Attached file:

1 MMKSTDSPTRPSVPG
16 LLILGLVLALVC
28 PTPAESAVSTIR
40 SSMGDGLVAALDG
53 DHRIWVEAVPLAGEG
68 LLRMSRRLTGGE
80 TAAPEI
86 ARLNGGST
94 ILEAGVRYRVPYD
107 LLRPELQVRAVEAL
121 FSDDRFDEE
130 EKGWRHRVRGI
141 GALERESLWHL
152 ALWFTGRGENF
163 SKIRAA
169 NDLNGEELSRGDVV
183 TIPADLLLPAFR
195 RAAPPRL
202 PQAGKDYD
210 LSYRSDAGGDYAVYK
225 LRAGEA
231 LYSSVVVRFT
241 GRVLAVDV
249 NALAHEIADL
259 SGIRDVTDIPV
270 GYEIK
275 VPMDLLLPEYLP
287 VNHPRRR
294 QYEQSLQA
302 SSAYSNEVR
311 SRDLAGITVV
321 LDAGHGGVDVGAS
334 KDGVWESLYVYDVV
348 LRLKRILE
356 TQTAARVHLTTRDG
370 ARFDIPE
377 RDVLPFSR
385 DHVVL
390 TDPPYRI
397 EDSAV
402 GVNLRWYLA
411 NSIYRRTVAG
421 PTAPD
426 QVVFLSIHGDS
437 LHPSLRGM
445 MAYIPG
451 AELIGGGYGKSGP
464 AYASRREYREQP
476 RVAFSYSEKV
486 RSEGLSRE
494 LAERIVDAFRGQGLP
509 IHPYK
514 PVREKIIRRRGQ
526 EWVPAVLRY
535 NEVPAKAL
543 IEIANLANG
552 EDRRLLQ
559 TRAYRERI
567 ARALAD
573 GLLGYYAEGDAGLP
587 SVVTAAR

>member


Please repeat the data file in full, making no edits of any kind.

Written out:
1 MMKSTDSPTRPSVPG
16 LLILGLVLALVC
28 PTPAESAVSTIR
40 SSMGDGLVAALDG
53 DHRIWVEAVPLAGEG
68 LLRMSRRLTGGE
80 TAAPEI
86 ARLNGGST
94 ILEAGVRYRVPYD
107 LLRPELQVRAVEAL
121 FSDDRFDEE
130 EKGWRHRVRGI
141 GALERESLWHL
152 ALWFTGRGENF
163 SKIRAA
169 NDLNGEELSRGDVV
183 TIPADLLLPAFR
195 RAAPPRL
202 PQAGKDYD
210 LSYRSDAGGDYAVYK
225 LRAGEA
231 LYSSVVVRFT
241 GRVLAVDV
249 NALAHEIADL
259 SGIRDVTDIPV
270 GYEIK
275 VPMDLLLPEYLP
287 VNHPRRR
294 QYEQSLQA
302 SSAYSNEVR
311 SRDLAGITVV
321 LDAGHGGVDVGAS
334 KDGVWESLYVYDVV
348 LRLKRILE
356 TQTAARVHLTTRDG
370 ARFDIPE
377 RDVLPFSR
385 DHVVL
390 TDPPYRI
397 EDSAV
402 GVNLRWYLA
411 NSIYRRTVAG
421 PTAPD
426 QVVFLSIHGDS
437 LHPSLRGM
445 MAYIPG
451 AELIGGGYGKSGP
464 AYASRREYREQP
476 RVAFSYSEKV
486 RSEGLSRE
494 LAERIVDAFRGQGLP
509 IHPYK
514 PVREKIIRRRGQ
526 EWVPAVLRY
535 NEVPAKAL
543 IEIANLANG
552 EDRRLLQ
559 TRAYRERI
567 ARALAD
573 GLLGYYAEGDAGLP
587 SVVTAAR

>member